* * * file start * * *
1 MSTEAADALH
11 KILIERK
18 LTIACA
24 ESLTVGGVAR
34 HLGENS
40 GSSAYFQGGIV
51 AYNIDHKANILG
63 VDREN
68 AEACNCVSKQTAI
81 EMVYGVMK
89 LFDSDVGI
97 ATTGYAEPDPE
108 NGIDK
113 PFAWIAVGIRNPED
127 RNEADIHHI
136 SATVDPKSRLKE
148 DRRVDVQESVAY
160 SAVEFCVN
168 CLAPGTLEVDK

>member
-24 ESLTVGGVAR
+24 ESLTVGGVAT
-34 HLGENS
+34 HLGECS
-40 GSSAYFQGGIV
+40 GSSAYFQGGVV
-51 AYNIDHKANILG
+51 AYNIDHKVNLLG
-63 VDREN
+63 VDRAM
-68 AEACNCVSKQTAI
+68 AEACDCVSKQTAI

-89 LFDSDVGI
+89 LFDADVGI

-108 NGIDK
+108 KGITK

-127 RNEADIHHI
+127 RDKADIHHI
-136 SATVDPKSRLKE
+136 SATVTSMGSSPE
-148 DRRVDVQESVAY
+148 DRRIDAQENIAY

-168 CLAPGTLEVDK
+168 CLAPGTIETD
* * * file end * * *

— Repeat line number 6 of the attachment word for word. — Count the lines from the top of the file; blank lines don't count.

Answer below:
40 GSSAYFQGGIV